By: Gabrielle McLaren, Editor-in-Chief
For a school that embraces its multi-campus nature and celebrates environmentalism, SFU’s reaction to the transit strike is remarkably hands-off. No matter how the strike proceeds, it’s important to remember that our university’s first stance was that, “operations at SFU will continue as usual with regards to normal hours of work and class schedules.”
Online, SFU recommends that anybody not already driving “consider alternative transportation in advance,” as if that wasn’t the first thing on everybody’s mind. The anxious energy around campus only increased as we waited to see what the strike’s first phase would look like.
SFU has also offered to accommodate extra drivers’ parking and drop-off needs, but this really only helps those with licenses, cars, and the money to run them or use carshare services. In the SFU Carpooling Facebook group, folks seem generous about either loading up or helping each other pay for gas — which is great. But SFU could also pitch in by waiving parking fees for carpoolers or reaching out to ride-hailing and taxi companies to offer discounted rides to the mountain.
The real kicker is SFU’s proposed alternative transportation page. Here, options are: carpooling, car sharing, ride hailing, cycling, and (my personal favourite) walking — which all come with built-in assumptions about physical or financial ability. It’s also a little ironic, given SFU’s environmentally conscious initiatives, that they support the striking bus operators so little. Where are the press releases acknowledging the importance of transit workers?
Walking and cycling aren’t great transportation alternatives either, given the mountain’s safety record for cyclists and women. The “walking” subheader informs students that there are “no sidewalks leading to SFU” and that “trails are not on SFU property and we recommend you use caution. These trains [sic] are not lit and we do not recommend using them at night.” This obviously does not help students commuting during one of the darkest times of the year. I’m astounded by the hypocrisy of recommending a mode of transportation and simultaneously providing a disclaimer for it — presumably so my family can’t sue if I get abducted or mauled by a bear on my way up to a test I can’t miss.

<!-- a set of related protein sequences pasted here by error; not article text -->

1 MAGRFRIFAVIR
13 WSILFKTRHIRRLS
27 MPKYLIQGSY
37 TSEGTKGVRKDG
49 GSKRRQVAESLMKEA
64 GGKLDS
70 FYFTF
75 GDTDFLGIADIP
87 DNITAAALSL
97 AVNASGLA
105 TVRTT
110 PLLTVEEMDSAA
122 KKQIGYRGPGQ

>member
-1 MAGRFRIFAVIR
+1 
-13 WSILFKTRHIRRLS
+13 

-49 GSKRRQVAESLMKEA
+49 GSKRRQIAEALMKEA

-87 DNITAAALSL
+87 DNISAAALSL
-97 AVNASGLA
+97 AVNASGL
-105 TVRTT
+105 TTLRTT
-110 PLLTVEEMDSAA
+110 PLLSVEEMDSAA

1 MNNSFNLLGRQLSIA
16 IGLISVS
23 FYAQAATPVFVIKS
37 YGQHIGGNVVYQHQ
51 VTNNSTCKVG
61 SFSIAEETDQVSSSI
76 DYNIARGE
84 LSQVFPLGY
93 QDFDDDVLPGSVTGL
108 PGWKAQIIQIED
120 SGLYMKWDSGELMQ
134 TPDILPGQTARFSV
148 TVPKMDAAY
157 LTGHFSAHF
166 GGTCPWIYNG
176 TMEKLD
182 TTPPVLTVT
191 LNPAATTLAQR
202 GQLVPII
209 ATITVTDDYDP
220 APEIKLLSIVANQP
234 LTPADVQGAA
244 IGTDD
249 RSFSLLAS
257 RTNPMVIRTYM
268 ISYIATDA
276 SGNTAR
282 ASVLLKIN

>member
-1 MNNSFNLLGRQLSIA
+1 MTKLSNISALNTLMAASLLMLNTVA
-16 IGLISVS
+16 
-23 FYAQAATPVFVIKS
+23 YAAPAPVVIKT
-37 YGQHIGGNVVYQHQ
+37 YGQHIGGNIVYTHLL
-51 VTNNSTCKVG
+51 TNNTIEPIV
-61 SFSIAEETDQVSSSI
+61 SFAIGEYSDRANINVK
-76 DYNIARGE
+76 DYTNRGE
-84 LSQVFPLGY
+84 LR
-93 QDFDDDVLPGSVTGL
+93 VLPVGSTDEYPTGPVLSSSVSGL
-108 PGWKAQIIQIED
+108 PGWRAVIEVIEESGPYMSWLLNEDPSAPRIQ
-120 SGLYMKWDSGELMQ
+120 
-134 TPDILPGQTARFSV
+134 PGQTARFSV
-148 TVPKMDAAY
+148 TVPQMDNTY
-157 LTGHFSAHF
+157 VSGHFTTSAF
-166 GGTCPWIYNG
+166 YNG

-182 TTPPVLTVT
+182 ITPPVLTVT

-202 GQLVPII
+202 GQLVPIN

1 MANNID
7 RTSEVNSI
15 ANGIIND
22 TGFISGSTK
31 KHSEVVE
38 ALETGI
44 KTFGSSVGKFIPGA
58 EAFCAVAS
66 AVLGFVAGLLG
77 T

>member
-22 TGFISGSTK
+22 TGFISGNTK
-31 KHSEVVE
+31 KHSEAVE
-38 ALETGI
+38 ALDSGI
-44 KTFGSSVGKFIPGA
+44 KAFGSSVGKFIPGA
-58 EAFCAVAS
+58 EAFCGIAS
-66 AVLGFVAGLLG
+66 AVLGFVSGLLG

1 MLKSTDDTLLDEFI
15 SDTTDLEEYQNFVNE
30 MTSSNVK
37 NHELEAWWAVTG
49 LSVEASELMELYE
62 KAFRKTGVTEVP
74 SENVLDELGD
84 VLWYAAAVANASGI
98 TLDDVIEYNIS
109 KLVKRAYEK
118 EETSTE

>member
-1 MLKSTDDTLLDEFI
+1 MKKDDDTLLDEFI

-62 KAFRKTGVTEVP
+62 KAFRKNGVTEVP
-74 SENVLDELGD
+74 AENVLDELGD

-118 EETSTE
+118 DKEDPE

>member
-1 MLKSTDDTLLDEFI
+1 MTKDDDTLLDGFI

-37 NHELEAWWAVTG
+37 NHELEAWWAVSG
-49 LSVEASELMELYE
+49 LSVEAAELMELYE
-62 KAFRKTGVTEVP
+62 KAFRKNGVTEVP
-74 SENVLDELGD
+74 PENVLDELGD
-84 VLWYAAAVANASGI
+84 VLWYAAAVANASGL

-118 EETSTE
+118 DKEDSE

Because, after all, SFU also isn’t giving professors and TAs the obligation or resources to be accommodating to students. They recommend that “If you have concerns about your ability to get to campus in the event of strike activity please discuss options with your professor/instructor or supervisor.” This assumes that professors will, out of the goodness of their hearts, make accommodations for students — without SFU providing the obligation, incentive or even the support to facilitate this. How powerful does SFU think students are? We aren’t the ones who can support professors looking to live-stream or record their lectures, invigilate exams in more accessible locations, or incentivize professors to replace in-class exams and participation with digital options.
Striking is all about honouring workers’ rights in the face of institutional failure. Just as the Coast Mountain Bus Company failed its workers and their needs, SFU is poised to fail its students. Expecting financially insecure, differently abled, and/or non-driving students and staff to function normally when crucial infrastructure is yanked out from under our feet with little to no support is unreasonable, and maybe a little callous. Even striking union members were concerned about inconveniencing or incapacitating students and low-wage workers.
Why can’t our university be more hands-on in providing us the infrastructural support we need and acknowledging just how important transit workers are to this institution? While I understand that it was never SFU’s job to get me to school, I did not sign up to go here, pay my tuition, and build my schedule with the expectation to walk to class.